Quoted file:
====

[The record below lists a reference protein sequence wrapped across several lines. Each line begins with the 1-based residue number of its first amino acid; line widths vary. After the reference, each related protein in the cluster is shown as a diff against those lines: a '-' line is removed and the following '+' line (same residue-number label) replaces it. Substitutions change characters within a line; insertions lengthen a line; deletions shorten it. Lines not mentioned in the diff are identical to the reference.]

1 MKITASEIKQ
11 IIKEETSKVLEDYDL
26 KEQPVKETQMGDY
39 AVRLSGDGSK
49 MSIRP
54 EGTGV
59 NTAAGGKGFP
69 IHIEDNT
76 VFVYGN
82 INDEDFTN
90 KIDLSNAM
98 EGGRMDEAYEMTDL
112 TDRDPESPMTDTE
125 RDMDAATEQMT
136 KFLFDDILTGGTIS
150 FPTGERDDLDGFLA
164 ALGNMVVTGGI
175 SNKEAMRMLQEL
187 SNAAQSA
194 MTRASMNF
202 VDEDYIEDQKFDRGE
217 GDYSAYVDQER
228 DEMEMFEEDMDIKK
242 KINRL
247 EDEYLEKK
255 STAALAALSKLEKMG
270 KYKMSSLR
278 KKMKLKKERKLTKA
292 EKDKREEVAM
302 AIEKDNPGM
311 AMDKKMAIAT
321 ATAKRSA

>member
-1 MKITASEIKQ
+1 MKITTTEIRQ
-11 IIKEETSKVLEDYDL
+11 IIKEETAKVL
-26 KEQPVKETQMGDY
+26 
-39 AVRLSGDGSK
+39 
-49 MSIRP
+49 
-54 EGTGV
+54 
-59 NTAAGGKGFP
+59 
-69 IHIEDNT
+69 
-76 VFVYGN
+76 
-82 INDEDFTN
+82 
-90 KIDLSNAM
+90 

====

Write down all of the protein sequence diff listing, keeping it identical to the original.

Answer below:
[The record below lists a reference protein sequence wrapped across several lines. Each line begins with the 1-based residue number of its first amino acid; line widths vary. After the reference, each related protein in the cluster is shown as a diff against those lines: a '-' line is removed and the following '+' line (same residue-number label) replaces it. Substitutions change characters within a line; insertions lengthen a line; deletions shorten it. Lines not mentioned in the diff are identical to the reference.]

1 MKITASEIKQ
11 IIKEETSKVLEDYDL
26 KEQPVKETQMGDY
39 AVRLSGDGSK
49 MSIRP
54 EGTGV
59 NTAAGGKGFP
69 IHIEDNT
76 VFVYGN
82 INDEDFTN
90 KIDLSNAM
98 EGGRMDEAYEMTDL
112 TDRDPESPMTDTE
125 RDMDAATEQMT
136 KFLFDDILTGGTIS
150 FPTGERDDLDGFLA
164 ALGNMVVTGGI
175 SNKEAMRMLQEL
187 SNAAQSA
194 MTRASMNF
202 VDEDYIEDQKFDRGE
217 GDYSAYVDQER
228 DEMEMFEEDMDIKK
242 KINRL
247 EDEYLEKK
255 STAALAALSKLEKMG
270 KYKMSSLR
278 KKMKLKKERKLTKA
292 EKDKREEVAM
302 AIEKDNPGM
311 AMDKKMAIAT
321 ATAKRSA

>member
-1 MKITASEIKQ
+1 MKITTTEIRQ
-11 IIKEETSKVLEDYDL
+11 IIKEETAKVL
-26 KEQPVKETQMGDY
+26 
-39 AVRLSGDGSK
+39 
-49 MSIRP
+49 
-54 EGTGV
+54 
-59 NTAAGGKGFP
+59 
-69 IHIEDNT
+69 
-76 VFVYGN
+76 
-82 INDEDFTN
+82 
-90 KIDLSNAM
+90 